Join the Great American Smokeout


If you don’t quit smoking today, tomorrow’s your day. This Thursday, November 21 is the Great American Smokeout, an event created by the American Cancer Society to spur Americans to quit this toxic habit, for one day or forever. I urge all of you to join the ranks of thousands of Americans stamping out their cigarettes tomorrow, hopefully for the last time.

If you’re a smoker, you’re likely no stranger to the idea of quitting. You may have even tried it once, twice, or 10 times. But every hour, day, week you quit counts when it comes to your health, and it often takes many tries to kick the habit for good. Learn more about the many energizing, life-prolonging benefits your body gets from quitting here – you’ll be surprised by how fast recovery kicks in. Plus, quitting is one of the best things you can do to lower your RealAge and feel younger, fast.

Here are some easy and rewarding tips to launch you towards a smoke-free life ASAP:

Tell your friends: Tell your friends and family you’re quitting and ask them to support you. If they’re smokers, ask them not to smoke around you or offer you cigarettes. Gravitate towards your non-smoker friends for a while.

Give yourself a tip jar: Smoking is incredibly expensive. Every day you don’t smoke, put the money you would have spent in a jar and use the savings to indulge in something you really want.

Destroy the evidence: Make a sweep of your house, your car and your office. Throw away all your cigarettes and ashtrays. Vacuum your car and wash your sheets or curtains to try to eliminate the smoke smell that may trigger cravings.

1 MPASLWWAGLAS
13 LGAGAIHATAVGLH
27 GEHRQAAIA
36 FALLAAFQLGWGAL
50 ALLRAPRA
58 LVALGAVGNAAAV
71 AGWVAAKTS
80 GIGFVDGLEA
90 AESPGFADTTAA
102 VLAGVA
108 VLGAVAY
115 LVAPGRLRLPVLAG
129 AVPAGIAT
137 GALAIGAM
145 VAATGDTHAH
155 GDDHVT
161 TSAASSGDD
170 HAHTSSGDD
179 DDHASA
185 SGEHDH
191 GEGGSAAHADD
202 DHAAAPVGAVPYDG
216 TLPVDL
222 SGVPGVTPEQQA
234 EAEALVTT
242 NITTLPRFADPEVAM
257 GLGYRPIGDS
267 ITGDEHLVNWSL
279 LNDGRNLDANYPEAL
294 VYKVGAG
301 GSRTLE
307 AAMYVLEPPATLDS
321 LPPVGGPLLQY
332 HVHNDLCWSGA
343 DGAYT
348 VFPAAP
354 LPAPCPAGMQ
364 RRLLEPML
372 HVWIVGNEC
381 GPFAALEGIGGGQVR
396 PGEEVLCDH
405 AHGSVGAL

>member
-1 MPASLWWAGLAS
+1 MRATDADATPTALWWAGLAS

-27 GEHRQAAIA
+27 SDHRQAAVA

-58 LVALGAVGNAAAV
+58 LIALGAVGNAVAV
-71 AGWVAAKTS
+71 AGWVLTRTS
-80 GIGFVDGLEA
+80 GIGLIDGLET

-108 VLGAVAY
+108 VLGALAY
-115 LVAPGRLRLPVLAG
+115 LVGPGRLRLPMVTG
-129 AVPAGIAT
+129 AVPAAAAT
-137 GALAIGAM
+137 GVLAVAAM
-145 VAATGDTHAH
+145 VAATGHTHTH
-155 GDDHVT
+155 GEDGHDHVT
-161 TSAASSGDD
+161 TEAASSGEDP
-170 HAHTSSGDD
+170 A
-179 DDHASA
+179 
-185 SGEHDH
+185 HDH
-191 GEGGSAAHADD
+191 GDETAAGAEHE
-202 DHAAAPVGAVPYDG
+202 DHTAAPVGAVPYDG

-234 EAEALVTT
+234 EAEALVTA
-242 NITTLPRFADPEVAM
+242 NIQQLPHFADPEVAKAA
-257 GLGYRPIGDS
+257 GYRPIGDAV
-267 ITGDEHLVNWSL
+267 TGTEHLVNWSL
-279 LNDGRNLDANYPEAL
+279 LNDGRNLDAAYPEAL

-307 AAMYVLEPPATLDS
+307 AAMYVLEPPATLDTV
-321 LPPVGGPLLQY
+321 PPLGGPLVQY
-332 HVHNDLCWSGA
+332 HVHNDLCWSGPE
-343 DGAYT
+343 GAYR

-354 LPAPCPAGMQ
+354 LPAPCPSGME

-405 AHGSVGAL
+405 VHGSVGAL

Make a list: Make a list of all the reasons you want to quit. Maybe you don’t want to expose your kids to second-hand smoke. Maybe you want to minimize wrinkles and age spots and keep your teeth white. Post the list anywhere you usually smoke – your kitchen, the dashboard of your car, next to your favorite chair and read through it whenever you feel compelled to light up.

Distract yourself: Many people enjoy the repetitive motion that smoking involves. When you have a craving, give your hands or your mouth something else to do. Chew on gum, carrots or celery and find something fun to fiddle with like a rubber band ball.

Talk to your doctor: Your doctor can be your biggest cheerleader when it comes to quitting, and may be able to prescribe medications or patches that have been shown to help significantly. Alternative therapies like acupuncture may also help.

Go public: If you’re craving a smoke, try going to a public place where smoking isn’t allowed. A healthy restaurant meal, a movie or a nice walk in the park may make you forget your cigarettes altogether.

Draw the line: If you can’t quit cold turkey, try cutting back by drawing a line halfway down your cigarette and throwing out the rest when you burn down to that line. Slowly draw the line closer and closer to the end of the cigarette until you’ve weaned off of them entirely. The less you smoke, the better you’ll feel and the longer you’ll live.

Eat right: Spicy and sugary foods may make cravings worse. Plus, eating more frequent, smaller meals may help keep your blood sugar steady and reduce cravings of all sorts.